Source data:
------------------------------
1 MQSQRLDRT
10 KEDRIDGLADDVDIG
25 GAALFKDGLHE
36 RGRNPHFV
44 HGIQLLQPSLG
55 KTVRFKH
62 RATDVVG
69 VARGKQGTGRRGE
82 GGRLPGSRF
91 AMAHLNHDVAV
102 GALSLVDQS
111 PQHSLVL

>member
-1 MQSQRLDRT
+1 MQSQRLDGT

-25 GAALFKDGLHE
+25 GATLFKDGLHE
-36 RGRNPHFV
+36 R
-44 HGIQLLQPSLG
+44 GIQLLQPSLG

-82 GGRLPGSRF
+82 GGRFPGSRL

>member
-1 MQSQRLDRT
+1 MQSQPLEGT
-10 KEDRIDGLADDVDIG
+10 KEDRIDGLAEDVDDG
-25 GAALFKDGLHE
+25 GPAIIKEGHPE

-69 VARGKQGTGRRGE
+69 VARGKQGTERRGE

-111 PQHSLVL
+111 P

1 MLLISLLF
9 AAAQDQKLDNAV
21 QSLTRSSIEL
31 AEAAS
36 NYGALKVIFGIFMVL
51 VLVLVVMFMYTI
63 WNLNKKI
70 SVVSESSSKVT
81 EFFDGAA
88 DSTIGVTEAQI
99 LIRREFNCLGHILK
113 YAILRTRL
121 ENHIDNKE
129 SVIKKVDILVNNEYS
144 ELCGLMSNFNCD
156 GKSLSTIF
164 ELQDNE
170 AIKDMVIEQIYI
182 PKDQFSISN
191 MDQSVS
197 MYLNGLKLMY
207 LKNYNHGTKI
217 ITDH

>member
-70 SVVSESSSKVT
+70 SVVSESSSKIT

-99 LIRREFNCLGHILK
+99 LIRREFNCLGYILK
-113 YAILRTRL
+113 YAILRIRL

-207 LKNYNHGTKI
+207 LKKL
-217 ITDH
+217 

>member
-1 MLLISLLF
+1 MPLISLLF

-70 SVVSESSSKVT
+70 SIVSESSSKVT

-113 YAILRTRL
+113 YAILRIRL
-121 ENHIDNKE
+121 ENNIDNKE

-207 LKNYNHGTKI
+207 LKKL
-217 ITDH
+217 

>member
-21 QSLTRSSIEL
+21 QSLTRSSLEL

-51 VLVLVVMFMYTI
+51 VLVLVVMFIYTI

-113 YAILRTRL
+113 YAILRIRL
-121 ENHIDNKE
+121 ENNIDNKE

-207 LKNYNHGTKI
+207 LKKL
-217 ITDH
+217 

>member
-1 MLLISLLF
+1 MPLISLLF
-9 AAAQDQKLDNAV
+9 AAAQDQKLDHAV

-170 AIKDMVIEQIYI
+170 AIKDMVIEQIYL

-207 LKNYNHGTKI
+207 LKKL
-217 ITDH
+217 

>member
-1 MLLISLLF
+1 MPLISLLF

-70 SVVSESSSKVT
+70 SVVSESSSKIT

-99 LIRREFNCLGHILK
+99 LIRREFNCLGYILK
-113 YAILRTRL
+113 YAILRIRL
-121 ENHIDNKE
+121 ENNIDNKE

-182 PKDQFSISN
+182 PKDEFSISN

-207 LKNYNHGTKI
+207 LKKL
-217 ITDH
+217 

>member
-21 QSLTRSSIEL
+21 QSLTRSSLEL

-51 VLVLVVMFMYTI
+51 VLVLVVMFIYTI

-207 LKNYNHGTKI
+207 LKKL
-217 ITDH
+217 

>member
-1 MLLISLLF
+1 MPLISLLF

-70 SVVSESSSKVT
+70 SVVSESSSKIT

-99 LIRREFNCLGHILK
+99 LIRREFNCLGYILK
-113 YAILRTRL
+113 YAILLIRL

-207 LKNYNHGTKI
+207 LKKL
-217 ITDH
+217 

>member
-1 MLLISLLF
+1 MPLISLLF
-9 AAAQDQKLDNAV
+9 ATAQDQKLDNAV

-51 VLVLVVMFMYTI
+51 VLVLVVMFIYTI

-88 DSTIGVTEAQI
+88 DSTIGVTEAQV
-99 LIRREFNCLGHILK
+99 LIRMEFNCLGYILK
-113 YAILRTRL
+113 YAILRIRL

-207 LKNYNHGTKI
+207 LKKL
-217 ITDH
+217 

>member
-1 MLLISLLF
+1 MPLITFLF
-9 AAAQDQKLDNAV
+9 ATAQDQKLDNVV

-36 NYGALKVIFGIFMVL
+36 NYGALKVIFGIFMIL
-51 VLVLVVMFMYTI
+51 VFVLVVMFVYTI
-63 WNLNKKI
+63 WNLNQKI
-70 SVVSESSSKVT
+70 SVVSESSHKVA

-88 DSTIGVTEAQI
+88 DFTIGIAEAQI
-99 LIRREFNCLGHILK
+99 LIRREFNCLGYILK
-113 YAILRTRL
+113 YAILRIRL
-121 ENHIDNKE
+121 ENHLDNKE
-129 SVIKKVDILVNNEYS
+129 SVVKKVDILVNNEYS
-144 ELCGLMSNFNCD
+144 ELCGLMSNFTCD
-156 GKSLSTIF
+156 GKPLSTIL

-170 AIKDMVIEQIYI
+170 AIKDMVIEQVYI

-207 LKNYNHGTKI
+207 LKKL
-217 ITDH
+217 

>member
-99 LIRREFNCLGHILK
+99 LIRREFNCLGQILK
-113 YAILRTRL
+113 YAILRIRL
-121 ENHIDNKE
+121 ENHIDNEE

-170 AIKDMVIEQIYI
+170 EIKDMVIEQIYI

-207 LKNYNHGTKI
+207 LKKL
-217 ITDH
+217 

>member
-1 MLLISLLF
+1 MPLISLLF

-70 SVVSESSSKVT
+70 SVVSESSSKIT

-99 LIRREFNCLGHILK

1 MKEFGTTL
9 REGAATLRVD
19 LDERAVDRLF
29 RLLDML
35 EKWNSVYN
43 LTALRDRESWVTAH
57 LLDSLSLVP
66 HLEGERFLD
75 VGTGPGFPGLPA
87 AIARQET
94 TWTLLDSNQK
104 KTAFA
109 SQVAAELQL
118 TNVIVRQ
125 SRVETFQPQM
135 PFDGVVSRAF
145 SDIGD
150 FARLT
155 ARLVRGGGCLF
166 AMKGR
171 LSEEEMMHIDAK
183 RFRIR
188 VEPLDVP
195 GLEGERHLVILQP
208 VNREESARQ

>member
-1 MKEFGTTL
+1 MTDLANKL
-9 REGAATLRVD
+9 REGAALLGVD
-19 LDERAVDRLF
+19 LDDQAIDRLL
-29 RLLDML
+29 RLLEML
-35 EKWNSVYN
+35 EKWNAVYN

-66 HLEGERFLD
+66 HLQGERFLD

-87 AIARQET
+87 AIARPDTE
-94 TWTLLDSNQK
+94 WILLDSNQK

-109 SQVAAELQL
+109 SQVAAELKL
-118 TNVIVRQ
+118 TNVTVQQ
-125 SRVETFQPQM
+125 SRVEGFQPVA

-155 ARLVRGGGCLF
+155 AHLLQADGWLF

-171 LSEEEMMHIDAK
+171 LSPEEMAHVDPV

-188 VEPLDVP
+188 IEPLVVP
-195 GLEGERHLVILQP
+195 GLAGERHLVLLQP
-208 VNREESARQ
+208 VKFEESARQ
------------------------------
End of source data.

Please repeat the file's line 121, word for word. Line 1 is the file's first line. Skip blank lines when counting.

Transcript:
-217 ITDH